By April 15th the Fifth Vermont faced a line of Confederate defenders, including artillerymen, crouched behind formidable breastworks across the Warwick River, which nearly bisected the lower peninsula. At a small dam near Lee's Mill, Union generals thought they found a weak spot in the Confederate line, and on April 16th a few companies of the Third and Sixth Vermont regiments made an unsuccessful charge across the river. Most soldiers of the Fifth regiment, including Company F, were stationed in the rear of the Union batteries in the woods; they served as backup but were held back from the assault when it proved futile. The attack at Lee's Mill was Forrest Little's first taste of battle. He fired some rounds, saw a cannon shell tear out a Union artilleryman's innards, and heard shells whistle over his head. His comment that it "wasent much fun" suggested that even in this limited action the cockiness of Camp Griffin began melting before the reality of war.

Lee's Mills skirmish

   Confronted with an unexpectedly strong defense, McClellan reverted to his old overcautious ways. Confederate General John Magruder had at most 17,000 soldiers at Yorktown, stretched along a thin and vulnerable nine-mile line. Yet McClellan estimated the rebel force at over 100,000. Believing that Yorktown would be the decisive battle with the Confederate army of Virginia, he began preparations for a siege. It was a disastrous decision that gave Confederate General Joseph Johnston time to shift the bulk of his army from Northern Virginia to the Peninsula and to strengthen Richmond's defenses. The Union's Peninsula campaign had hardly opened when it lost the element of surprise.

   Like his officers, Forrest Little swallowed whole the story that "the Rebels are 200000 strong and all the infantry that the north has got couldent drive them out of their place till we starved them out." The men of the Fifth Vermont were put to work building roads and fortifications. Writing home on May 2, Forrest reported that the men had been digging entrenchments and mounting heavy guns for the siege. "General McClellan is working it so that we shant have to loose many lifes in the battle of Yorktown he is doing the thing slow but sure." Two nights later the Confederate army, aware that McClellan was finally ready to pound their defenses, slipped away from Yorktown and retreated toward Williamsburg. The Union siege had gained almost nothing and squandered a month's time.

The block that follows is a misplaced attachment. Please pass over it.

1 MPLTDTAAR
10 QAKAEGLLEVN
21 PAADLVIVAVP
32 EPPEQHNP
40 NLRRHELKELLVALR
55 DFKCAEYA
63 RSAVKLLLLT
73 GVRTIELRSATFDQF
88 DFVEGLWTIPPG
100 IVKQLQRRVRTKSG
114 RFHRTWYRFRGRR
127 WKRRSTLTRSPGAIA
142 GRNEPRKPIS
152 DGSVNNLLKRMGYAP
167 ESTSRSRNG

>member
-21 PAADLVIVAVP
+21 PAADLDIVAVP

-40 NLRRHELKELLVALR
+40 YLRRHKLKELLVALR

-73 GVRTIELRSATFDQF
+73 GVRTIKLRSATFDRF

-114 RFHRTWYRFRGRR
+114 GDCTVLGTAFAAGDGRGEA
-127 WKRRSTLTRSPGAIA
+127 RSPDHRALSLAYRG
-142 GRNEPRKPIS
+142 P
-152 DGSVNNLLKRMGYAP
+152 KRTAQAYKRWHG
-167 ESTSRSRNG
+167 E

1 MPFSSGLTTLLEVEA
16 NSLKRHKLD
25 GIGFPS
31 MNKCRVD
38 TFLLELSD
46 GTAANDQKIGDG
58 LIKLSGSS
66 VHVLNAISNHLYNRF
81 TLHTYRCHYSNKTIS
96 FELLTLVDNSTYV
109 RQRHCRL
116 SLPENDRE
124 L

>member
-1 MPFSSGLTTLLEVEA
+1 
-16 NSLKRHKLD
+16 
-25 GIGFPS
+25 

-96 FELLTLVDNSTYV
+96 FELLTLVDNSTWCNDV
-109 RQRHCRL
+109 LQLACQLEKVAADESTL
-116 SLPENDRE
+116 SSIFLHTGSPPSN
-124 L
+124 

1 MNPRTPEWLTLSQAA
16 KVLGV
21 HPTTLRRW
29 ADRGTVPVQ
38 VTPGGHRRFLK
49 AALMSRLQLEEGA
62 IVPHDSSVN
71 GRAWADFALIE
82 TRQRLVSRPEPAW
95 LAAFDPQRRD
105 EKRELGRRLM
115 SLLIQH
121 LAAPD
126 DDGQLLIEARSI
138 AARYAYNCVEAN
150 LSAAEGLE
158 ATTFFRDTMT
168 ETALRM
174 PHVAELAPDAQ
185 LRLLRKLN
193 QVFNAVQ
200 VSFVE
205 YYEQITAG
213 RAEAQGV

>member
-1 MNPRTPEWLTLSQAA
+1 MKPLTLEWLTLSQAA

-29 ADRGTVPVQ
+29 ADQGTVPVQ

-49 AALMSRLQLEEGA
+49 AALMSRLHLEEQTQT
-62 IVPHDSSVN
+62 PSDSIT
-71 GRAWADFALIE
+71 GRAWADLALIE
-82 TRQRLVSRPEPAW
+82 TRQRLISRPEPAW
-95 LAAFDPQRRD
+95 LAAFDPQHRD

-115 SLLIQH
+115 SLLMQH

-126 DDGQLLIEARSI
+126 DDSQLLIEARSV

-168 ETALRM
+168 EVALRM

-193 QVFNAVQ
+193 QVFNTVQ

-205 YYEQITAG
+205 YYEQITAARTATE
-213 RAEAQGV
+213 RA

Several divisions of Union troops pursued the retreating Confederates. Smith's Vermonters crossed the dam at Lee's Mill with two days' rations in their haversacks. At Williamsburg on May 5, the Union men faced the rebels' rear guard in their defensive redoubts. On the left, Hooker's division attacked Fort Magruder, the strongest of the Confederate works, while Hancock's men moved around to the right in an attempt to flank the rebels' position. During the hard fighting that ensued, most of Smith's division, which might have tipped the balance, was held in reserve at the Union center by the disorganized Union command. The men of the Fifth Vermont watched the fighting from the edge of the woods and faced only a few stray bullets. The next morning the Confederates were gone, and the Fifth Vermont marched past the site of Hancock's fight to camp behind the rebel works. This was the second battle that Forrest told his parents he had lived through. McClellan claimed victory, but the Union army had suffered more casualties than their enemy and the Confederates continued their retreat unmolested.

-- Next: Richmond and Retreat